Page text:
Apr 27, 2018

​Tax Cuts and Jobs Act – Impact on U.S. Renewable Energy Financing

Marathon Capital publishes the Tax Cuts and Jobs Act – Impact on U.S. Renewable Energy Financing. This White Paper updates and extends the analysis
done in the January 2017 U.S. Federal Corporate Tax Reform – Potential Impact on U.S. Renewable Energy Financing based on actual changes to
the tax code.

“The Tax Cuts and Jobs Act represents the most significant change to the U.S. tax code in 30 years. Not only has the federal corporate tax rate been reduced
from 35% to 21%, but a number of other provisions have been included which could have a significant impact on the U.S. renewable energy industry over
the next few years. Now that we have had a few months to digest the legislation, we wanted to do a “deep dive” into the most substantial changes and
quantify the potential financing and economic impacts for the U.S. wind and solar markets,” Ted Brandt,
CEO of Marathon Capital.

“As with the analysis last year, we wanted to test the impact of the tax rate reduction on tax equity structures for different types of both wind and solar
projects to see which projects may be more sensitive to corporate tax changes than others. In addition, we wanted to explore the potential impact of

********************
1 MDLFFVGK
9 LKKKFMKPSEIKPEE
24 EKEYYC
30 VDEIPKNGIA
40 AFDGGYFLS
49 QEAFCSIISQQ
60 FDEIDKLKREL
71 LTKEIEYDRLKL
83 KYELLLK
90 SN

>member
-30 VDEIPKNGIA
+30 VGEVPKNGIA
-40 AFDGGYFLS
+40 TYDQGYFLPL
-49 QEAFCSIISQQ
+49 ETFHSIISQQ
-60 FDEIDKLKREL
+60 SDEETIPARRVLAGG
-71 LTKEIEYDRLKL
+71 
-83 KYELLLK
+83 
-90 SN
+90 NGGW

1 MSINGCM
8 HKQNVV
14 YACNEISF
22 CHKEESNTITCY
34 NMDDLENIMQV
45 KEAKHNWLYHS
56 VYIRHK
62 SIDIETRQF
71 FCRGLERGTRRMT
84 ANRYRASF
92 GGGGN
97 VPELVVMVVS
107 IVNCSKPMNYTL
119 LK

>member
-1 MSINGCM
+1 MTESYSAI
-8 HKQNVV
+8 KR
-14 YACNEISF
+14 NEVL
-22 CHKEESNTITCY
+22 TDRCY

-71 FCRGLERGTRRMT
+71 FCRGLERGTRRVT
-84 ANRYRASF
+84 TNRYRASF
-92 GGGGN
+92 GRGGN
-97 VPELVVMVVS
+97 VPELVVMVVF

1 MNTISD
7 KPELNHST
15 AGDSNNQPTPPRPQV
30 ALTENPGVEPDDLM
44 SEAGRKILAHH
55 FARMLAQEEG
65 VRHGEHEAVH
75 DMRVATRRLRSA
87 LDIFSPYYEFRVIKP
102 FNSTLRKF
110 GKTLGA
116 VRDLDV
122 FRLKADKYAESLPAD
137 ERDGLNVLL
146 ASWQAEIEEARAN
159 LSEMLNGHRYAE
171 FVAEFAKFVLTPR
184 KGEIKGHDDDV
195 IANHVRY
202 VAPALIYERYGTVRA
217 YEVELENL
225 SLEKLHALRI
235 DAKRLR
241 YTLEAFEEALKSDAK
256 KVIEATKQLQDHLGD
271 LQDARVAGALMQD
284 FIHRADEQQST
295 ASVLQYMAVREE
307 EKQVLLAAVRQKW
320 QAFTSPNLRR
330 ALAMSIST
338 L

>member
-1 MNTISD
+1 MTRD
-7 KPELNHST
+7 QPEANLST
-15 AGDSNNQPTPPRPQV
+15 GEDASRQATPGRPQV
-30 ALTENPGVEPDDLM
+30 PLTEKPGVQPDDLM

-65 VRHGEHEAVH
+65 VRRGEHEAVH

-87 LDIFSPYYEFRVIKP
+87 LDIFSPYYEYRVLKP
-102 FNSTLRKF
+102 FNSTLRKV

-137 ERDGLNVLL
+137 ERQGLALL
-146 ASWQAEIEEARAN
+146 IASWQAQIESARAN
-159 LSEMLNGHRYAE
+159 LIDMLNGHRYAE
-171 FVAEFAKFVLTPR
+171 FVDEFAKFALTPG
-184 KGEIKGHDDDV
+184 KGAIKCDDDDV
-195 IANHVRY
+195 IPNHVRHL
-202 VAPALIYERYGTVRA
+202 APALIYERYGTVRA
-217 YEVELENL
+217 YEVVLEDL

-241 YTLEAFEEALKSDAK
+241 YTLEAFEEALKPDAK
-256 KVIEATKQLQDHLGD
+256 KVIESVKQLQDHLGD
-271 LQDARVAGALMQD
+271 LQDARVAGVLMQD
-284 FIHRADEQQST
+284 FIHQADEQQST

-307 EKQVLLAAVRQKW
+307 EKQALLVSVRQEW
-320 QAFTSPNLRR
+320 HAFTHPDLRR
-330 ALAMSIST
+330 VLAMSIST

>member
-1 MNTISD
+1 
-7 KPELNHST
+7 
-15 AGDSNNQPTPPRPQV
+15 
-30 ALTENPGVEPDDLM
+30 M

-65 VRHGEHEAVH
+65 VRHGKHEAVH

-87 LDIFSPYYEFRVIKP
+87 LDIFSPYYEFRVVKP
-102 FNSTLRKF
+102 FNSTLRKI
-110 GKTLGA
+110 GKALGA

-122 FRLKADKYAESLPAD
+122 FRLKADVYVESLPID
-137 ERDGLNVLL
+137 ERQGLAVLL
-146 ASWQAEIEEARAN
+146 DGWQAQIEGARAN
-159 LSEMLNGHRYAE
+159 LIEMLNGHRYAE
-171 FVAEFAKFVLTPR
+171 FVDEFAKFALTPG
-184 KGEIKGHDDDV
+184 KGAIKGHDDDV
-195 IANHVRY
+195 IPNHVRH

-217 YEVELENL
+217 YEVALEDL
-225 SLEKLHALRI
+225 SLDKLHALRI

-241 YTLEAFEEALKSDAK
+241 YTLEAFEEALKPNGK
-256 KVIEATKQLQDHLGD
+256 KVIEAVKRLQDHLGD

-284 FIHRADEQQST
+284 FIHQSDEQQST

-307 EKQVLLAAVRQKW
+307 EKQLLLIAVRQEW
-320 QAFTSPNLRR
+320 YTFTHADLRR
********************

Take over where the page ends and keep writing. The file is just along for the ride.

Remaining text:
the 100% bonus depreciation and the Base Erosion Anti-Abuse Tax (“BEAT”) on tax equity pricing and availability. Finally, we wanted to do a high-level
macro review of U.S. corporate tax liabilities going forward in relation to the volume of tax credits,” Matt Shanahan, Managing Director at Marathon Capital and White Paper Co-Author.

In this White Paper, Marathon Capital explores how the reduction in the corporate income tax rate and other changes to the U.S. corporate tax regime could
impact the U.S. renewable energy financing landscape. The White Paper offers a variety of insights, including the following key findings:

  1. U.S. renewable energy projects generate a portion of their value from tax losses in the form of accelerated tax depreciation. The value of these tax
    losses will decrease as the U.S. federal corporate tax rate is reduced from 35% to 21%.
  2. The potential decrease in value is not uniform across types of renewable energy projects and will vary based on different tax incentives (i.e. Production
    Tax Credit (“PTC”) and Investment Tax Credit (“ITC”)) and project performance. In general, wind projects are more sensitive to a reduction in the
    tax rate than solar projects, and higher generation wind projects are more sensitive than lower generation wind projects.
  3. Our analysis shows that most solar projects will not see decreases in unlevered after-tax project level returns, while unlevered after-tax project
    level returns for wind projects could decrease by ~90-110 basis points.
  4. For certain wind PTC projects financed with Tax Equity partnership structures, unlevered after-tax Sponsor returns could decrease materially by ~140-220
    basis points.
  5. Although a reduction in the U.S. federal corporate tax rate will have a negative impact on the valuation of wind projects, the market may be able to
    absorb most of the potential loss in value through some combination of adjustments to off-take prices, build costs, and Tax Equity flip yields.